Root Feeders, larval stages of weevils, beetles and moths cause general decline of plant, chewed areas of roots, i.e. sod webworm, Japanese beetle, root weevil.
Sucking Damage:
In addition to direct mechanical damage from feeding, some phloem-feeding insects cause damage by injecting toxic substances when feeding. This can cause symptoms which range from simple stippling of the leaves to extensive disruption of the entire plant. Insect species which secrete phytotoxic substances are called toxigenic (toxin-producing) insects. The resulting plant damage is called "phytotoxemia" or "toxemia". (Chapman, R.K. 1985. Insects that poison plants. American Vegetable Grower 33-10:31-38, October 1985).
Spotting or Stippling result from little diffusion of the toxin and localized destruction of the chlorophyll by the injected enzymes at the feeding site. Aphids, leafhoppers, and lygus bugs are commonly associated with this type of injury.
Leaf curling or Puckering – More severe toxemias such as tissue malformations develop when toxic saliva causes the leaf to curl and pucker around the insect. Severe aphid infestations may cause this type of damage.
Systemic Toxemia – In some cases the toxic effects from toxigenic insect feeding spread throughout the plant resulting in reduced growth and chlorosis. Psyllid yellows of potatoes and tomatoes and scale and mealy bug infestations may cause systemic toxemia.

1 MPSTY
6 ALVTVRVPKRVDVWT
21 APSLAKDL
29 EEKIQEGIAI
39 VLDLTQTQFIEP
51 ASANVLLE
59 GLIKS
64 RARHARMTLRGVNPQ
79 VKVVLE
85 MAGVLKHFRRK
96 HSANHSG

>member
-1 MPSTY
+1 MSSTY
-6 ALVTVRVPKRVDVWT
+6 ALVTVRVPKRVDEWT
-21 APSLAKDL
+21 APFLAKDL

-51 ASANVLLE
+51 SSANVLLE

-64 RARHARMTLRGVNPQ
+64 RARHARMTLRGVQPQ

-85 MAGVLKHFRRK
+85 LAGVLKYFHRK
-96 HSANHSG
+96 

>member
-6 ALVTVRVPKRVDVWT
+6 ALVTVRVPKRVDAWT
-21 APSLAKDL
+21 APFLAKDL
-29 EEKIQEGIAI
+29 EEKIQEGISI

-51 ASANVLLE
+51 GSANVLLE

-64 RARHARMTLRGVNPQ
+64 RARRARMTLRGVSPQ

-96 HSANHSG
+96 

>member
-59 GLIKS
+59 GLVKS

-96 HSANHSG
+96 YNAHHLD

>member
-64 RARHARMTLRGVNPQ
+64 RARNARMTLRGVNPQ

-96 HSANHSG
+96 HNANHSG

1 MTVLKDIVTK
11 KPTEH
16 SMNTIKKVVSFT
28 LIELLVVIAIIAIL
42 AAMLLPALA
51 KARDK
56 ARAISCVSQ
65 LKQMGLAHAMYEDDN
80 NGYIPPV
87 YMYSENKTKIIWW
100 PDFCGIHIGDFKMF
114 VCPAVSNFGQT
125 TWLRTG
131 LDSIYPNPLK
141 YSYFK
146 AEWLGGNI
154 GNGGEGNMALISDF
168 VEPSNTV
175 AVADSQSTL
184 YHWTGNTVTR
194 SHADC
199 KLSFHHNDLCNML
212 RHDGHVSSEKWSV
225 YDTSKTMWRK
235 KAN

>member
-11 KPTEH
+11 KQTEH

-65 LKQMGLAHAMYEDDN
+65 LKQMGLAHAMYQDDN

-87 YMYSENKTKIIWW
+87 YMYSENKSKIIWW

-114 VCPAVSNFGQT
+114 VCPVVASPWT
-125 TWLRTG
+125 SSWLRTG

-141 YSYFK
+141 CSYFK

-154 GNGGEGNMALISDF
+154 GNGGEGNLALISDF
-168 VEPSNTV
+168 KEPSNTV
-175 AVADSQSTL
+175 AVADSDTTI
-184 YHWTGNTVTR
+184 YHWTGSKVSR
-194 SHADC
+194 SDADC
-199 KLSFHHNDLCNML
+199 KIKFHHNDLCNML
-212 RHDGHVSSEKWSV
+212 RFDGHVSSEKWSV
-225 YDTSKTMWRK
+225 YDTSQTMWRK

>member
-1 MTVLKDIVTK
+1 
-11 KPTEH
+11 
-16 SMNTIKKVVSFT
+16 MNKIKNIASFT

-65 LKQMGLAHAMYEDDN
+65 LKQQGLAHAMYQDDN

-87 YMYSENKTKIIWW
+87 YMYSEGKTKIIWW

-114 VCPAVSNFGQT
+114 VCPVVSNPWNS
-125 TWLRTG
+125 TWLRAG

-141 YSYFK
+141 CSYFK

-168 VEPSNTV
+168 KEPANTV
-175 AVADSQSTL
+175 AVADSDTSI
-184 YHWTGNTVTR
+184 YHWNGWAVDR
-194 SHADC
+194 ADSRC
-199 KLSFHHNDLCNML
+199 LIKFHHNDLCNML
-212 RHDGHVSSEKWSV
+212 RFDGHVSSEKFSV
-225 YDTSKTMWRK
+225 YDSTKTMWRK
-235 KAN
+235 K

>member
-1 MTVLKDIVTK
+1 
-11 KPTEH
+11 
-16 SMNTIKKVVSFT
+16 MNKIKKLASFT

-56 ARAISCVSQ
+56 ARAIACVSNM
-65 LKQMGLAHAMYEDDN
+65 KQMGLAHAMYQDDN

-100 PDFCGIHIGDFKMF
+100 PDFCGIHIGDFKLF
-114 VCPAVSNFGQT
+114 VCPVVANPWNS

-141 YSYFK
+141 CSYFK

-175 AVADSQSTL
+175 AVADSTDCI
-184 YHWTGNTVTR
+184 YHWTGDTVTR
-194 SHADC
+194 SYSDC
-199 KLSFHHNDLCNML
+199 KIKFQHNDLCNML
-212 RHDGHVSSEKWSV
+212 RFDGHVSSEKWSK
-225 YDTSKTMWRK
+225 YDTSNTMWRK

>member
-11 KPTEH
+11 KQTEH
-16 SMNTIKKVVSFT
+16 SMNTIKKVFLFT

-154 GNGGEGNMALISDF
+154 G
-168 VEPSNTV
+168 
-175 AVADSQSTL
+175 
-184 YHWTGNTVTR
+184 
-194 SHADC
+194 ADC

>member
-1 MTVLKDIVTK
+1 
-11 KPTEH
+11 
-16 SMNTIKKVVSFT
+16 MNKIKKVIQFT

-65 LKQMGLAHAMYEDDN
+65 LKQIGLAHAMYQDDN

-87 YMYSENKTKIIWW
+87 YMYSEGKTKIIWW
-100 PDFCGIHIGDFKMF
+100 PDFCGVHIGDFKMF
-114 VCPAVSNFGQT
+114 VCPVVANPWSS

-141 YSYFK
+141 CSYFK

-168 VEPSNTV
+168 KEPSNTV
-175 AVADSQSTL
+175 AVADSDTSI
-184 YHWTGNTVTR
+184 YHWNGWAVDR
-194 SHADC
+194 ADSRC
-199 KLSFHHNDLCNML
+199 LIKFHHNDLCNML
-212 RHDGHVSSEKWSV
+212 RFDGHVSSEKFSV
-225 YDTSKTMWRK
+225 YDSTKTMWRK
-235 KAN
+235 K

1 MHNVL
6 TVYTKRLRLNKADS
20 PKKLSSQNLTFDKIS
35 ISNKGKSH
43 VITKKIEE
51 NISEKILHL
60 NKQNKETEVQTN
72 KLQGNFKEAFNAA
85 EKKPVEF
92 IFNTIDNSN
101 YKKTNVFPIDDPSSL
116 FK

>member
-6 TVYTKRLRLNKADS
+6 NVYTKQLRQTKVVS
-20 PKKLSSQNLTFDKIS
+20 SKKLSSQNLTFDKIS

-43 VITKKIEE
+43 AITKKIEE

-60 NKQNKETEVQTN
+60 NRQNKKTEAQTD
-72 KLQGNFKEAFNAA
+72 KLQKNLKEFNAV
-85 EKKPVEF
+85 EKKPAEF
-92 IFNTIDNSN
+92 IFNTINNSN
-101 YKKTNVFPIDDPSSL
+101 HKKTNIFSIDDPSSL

• General (uniform) "stipple" or Flecking or Chlorotic Pattern on leaf i.e. adelgid damage on spruce needles and bronzing by lace bugs.
  • Random Stipple Pattern on leaf, i.e. leafhoppers, mites.
  • Leaf and Stem "distortion" associated with off-color foliage = aphids (distortion often confused with growth regulator injury), i.e. rose aphid, black cherry aphid, leaf curl plum aphid.
  • Galls, Swellings on leaf and stem tissue may be caused by an assortment of insects, i.e. aphids, wasps, midge, mossyrose gall wasp, poplar petiole gall midge, azalea leaf gall.
  • Damaged Twigs = Split: Damage resembling split by some sharp instrument is due to egg laying (oviposition) by sucking insects such as tree hoppers and cicadas. Splitting of the branch is often enough to kill the end of the branch, i.e. cicada.
  • Root, Stem, Branch Feeders – General Decline of Entire Plant or Section of a Plant as indicated by poor color, reduced growth, dieback. Scales, mealy bugs, pine needle scale.